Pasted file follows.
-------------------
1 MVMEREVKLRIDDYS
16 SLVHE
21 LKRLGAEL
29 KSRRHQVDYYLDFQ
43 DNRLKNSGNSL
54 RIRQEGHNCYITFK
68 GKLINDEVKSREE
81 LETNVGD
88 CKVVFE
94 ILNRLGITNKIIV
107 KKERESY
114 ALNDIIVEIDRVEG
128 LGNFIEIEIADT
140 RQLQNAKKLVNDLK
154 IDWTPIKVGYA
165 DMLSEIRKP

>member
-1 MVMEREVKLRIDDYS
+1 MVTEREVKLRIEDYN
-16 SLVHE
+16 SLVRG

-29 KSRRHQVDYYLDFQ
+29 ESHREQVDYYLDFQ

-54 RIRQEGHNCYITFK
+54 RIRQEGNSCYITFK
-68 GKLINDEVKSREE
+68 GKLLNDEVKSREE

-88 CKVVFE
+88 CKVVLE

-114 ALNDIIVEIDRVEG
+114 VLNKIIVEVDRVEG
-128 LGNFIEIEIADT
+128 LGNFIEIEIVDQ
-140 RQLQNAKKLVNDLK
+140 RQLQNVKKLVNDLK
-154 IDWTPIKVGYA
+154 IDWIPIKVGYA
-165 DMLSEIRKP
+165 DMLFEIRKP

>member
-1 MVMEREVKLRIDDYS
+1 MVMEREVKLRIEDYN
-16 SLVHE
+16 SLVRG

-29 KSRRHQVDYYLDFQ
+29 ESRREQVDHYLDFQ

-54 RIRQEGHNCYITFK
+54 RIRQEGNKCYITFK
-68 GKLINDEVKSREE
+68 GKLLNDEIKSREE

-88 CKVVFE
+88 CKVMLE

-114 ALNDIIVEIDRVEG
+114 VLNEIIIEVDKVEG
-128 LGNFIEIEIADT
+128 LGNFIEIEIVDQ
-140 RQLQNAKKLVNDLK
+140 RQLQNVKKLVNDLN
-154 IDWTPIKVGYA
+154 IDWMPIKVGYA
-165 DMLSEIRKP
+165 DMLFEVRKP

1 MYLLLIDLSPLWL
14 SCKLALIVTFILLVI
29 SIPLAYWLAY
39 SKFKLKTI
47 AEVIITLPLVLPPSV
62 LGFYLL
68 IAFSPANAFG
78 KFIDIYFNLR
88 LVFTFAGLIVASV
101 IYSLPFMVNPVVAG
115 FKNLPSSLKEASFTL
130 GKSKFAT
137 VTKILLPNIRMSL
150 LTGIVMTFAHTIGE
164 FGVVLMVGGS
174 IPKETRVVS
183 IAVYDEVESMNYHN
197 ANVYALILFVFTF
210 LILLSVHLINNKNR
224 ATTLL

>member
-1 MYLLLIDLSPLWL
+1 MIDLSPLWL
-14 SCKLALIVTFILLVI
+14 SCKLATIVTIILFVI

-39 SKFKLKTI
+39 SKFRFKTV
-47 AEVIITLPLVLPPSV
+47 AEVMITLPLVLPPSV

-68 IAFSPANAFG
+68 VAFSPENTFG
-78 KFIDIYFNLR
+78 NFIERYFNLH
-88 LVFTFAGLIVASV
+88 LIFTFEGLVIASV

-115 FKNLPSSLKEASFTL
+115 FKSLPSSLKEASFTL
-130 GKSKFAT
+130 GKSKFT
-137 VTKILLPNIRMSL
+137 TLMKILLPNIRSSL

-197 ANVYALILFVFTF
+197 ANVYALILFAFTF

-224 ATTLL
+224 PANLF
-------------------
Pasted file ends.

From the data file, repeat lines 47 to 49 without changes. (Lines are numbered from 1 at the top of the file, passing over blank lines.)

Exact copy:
-54 RIRQEGHNCYITFK
+54 RIRQEGNKCYITFK
-68 GKLINDEVKSREE